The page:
Sparsh Industries pumps in Rs 400 crore as it looks at rapid expansion

New CPP line and aluminum foil plant in North India

Prashant Agarwal, director of Sparsh Group. Photo: The Packman

Kanpur-based Sparsh Industries, a flexible packaging solution providing company, is on a huge expansion mode. The company which currently manufactures polyester films (BOPET), metallized films, holographic films and polyester chips, started its business in 1996 with operations including printing, lamination and LDPE to address in-house requirements. Over time, Sparsh kept on adding capacities almost every alternate year. Backward integration has always been at the heart of the company. In order to deepen backward integration into its production process, and to provide synergy to existing operations, and lessen dependency on day-to-day ordering affairs, Sparsh added various related facilities for manufacturing ink, adhesive, coatings and holography for in-house consumption. Today, these units fulfill not only the in-house requirements but also cater to various companies in the market.

One of the two 8.7-meter BOPET lines at Sparsh. Photo: The Packman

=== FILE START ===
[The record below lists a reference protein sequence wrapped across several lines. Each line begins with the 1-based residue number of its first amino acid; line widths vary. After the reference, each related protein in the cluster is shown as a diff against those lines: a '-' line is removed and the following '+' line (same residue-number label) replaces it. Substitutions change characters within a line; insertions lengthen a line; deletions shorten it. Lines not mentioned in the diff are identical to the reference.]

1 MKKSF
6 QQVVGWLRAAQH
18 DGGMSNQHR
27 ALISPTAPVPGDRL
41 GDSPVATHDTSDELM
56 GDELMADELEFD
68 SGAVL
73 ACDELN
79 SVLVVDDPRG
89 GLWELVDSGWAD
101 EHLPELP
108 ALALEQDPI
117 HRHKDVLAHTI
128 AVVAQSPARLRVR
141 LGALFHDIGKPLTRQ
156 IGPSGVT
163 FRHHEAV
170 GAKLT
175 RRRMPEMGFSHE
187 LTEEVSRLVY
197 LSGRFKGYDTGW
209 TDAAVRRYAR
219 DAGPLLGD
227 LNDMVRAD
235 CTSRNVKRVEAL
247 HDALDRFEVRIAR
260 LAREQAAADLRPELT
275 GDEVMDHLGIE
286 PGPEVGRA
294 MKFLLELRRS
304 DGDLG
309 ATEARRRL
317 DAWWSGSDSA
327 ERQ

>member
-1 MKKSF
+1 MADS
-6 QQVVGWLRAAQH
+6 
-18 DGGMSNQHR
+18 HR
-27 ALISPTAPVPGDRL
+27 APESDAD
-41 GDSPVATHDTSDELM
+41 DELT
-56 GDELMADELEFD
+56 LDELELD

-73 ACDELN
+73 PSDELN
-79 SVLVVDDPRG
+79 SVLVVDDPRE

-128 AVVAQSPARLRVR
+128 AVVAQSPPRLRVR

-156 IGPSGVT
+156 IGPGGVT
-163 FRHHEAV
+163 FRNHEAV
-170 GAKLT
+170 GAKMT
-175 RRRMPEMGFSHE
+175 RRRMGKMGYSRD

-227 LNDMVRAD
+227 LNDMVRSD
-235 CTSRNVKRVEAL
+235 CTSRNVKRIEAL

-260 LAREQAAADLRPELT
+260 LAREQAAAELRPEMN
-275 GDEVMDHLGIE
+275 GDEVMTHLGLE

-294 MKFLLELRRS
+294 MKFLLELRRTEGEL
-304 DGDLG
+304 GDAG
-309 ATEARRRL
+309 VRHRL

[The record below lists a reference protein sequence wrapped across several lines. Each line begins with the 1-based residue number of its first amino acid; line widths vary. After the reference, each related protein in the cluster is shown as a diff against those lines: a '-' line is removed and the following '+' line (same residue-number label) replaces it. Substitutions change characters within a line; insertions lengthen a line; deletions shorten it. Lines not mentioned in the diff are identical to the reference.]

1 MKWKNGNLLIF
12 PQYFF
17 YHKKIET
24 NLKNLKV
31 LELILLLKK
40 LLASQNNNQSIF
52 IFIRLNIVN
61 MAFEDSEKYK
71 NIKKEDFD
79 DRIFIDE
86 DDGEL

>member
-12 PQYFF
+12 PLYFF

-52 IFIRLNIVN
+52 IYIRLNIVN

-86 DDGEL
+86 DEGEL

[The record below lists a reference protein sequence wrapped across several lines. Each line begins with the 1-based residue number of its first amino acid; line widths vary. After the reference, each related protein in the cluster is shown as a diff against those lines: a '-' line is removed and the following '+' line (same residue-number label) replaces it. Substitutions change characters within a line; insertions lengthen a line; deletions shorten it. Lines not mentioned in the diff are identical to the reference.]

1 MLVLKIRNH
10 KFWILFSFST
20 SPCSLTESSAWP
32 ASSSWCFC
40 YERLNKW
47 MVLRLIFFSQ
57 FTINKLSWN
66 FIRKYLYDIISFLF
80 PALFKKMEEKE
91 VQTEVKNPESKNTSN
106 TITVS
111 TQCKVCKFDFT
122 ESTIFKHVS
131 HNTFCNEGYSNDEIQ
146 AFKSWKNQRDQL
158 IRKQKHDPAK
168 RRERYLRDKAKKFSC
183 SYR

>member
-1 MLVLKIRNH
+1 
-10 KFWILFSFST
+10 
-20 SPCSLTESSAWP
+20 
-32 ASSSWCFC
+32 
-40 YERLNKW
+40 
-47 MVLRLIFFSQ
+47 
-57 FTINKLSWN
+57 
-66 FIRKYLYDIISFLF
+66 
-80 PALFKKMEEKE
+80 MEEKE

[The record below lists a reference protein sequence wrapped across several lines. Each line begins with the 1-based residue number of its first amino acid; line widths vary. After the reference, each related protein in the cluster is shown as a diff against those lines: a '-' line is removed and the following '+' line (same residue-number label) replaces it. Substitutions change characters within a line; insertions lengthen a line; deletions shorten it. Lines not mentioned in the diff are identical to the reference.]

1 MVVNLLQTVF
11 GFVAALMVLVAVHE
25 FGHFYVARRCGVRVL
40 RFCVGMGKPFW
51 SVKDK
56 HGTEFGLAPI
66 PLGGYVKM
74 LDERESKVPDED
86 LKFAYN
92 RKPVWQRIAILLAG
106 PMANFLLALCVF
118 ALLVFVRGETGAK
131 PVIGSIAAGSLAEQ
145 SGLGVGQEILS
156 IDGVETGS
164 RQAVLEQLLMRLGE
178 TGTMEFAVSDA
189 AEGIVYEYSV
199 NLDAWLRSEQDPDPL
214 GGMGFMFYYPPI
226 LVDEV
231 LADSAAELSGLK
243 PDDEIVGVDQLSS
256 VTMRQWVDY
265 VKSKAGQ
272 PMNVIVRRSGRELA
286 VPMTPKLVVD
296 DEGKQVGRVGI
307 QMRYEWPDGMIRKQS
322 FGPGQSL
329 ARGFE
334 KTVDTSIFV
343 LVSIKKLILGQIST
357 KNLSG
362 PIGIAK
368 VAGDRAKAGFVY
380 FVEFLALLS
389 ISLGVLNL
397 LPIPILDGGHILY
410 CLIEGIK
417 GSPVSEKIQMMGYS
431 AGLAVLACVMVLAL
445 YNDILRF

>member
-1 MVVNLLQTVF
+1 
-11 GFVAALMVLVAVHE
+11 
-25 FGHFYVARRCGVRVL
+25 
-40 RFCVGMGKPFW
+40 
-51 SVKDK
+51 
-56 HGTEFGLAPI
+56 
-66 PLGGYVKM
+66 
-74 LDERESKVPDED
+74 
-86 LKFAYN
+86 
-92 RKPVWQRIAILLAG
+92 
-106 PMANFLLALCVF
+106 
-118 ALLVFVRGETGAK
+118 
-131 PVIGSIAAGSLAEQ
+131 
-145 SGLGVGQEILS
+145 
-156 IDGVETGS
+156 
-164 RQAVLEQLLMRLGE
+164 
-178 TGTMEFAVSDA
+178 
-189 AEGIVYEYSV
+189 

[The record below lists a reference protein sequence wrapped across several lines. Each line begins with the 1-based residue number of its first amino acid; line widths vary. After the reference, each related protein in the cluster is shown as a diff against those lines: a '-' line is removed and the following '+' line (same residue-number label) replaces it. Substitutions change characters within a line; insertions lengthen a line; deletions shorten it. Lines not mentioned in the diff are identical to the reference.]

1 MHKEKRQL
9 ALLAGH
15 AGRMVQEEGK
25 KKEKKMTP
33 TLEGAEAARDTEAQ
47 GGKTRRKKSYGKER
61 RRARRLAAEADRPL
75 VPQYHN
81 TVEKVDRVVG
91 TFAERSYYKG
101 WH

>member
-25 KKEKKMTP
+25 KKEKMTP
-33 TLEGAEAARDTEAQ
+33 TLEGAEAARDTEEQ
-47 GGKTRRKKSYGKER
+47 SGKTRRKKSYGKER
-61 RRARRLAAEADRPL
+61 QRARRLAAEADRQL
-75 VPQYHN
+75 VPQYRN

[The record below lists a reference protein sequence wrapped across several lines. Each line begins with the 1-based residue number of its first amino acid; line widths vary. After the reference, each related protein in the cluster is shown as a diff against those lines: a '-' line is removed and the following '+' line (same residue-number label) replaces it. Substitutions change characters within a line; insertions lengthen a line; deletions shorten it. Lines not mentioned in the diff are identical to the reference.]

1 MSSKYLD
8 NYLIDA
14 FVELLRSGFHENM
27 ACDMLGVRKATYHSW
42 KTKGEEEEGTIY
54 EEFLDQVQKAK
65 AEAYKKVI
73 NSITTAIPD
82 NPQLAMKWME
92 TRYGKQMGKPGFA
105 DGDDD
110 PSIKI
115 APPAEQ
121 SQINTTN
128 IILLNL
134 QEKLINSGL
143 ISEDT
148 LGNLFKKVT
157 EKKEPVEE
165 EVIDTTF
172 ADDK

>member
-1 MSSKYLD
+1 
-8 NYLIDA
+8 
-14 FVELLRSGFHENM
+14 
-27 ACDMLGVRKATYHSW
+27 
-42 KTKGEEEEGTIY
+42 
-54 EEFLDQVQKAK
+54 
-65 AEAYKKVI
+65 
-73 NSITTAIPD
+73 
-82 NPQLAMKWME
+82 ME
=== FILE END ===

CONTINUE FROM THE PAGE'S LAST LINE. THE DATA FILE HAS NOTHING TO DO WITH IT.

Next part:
As a part of its backward integration strategy, Sparsh Industries also runs its own cylinder manufacturing and engraving unit. At present, Sparsh’s cylinder manufacturing and engraving plant produces 1,000 cylinders every month, thus, in addition to fulfilling its in-house needs, also supplies its cylinders in the market. The cylinder unit has two electronic engravers from Hell. Sparsh uses these gravure cylinders on its five rotogravure presses in addition to supplying in the market. The fifth rotogravure press, a 9-color expertPACK 440, was installed in December 2018. Another 9-color rotogravure press is on the cards and is expected to be installed by December 2019.

One of the two Bobst metallizers at Sparsh. Photo: The Packman